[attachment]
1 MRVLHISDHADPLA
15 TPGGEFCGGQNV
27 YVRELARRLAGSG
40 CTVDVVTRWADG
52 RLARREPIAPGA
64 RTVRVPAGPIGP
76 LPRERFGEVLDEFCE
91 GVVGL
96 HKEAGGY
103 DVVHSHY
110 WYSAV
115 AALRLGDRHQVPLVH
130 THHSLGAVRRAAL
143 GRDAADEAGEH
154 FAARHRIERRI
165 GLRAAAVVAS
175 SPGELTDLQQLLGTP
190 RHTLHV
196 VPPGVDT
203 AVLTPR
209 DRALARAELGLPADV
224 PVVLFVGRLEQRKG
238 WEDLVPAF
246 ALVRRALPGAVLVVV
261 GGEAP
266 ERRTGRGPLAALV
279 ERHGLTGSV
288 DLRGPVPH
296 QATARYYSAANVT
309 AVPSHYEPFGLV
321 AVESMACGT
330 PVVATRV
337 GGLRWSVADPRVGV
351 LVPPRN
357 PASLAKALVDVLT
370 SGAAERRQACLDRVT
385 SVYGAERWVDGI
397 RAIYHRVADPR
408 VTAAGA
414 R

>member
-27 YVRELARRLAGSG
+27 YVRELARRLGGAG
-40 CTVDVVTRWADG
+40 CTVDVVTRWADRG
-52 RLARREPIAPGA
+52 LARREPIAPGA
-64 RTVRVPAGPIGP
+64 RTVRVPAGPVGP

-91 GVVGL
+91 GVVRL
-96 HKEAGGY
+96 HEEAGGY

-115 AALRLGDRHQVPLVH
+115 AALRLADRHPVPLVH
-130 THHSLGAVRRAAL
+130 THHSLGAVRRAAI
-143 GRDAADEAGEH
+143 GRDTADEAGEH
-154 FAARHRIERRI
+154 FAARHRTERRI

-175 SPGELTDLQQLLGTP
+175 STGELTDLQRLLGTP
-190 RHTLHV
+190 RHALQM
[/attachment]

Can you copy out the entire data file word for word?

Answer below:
1 MRVLHISDHADPLA
15 TPGGEFCGGQNV
27 YVRELARRLAGSG
40 CTVDVVTRWADG
52 RLARREPIAPGA
64 RTVRVPAGPIGP
76 LPRERFGEVLDEFCE
91 GVVGL
96 HKEAGGY
103 DVVHSHY
110 WYSAV
115 AALRLGDRHQVPLVH
130 THHSLGAVRRAAL
143 GRDAADEAGEH
154 FAARHRIERRI
165 GLRAAAVVAS
175 SPGELTDLQQLLGTP
190 RHTLHV
196 VPPGVDT
203 AVLTPR
209 DRALARAELGLPADV
224 PVVLFVGRLEQRKG
238 WEDLVPAF
246 ALVRRALPGAVLVVV
261 GGEAP
266 ERRTGRGPLAALV
279 ERHGLTGSV
288 DLRGPVPH
296 QATARYYSAANVT
309 AVPSHYEPFGLV
321 AVESMACGT
330 PVVATRV
337 GGLRWSVADPRVGV
351 LVPPRN
357 PASLAKALVDVLT
370 SGAAERRQACLDRVT
385 SVYGAERWVDGI
397 RAIYHRVADPR
408 VTAAGA
414 R

>member
-27 YVRELARRLAGSG
+27 YVRELARRLGGAG
-40 CTVDVVTRWADG
+40 CTVDVVTRWADRG
-52 RLARREPIAPGA
+52 LARREPIAPGA
-64 RTVRVPAGPIGP
+64 RTVRVPAGPVGP

-91 GVVGL
+91 GVVRL
-96 HKEAGGY
+96 HEEAGGY

-115 AALRLGDRHQVPLVH
+115 AALRLADRHPVPLVH
-130 THHSLGAVRRAAL
+130 THHSLGAVRRAAI
-143 GRDAADEAGEH
+143 GRDTADEAGEH
-154 FAARHRIERRI
+154 FAARHRTERRI

-175 SPGELTDLQQLLGTP
+175 STGELTDLQRLLGTP
-190 RHTLHV
+190 RHALQM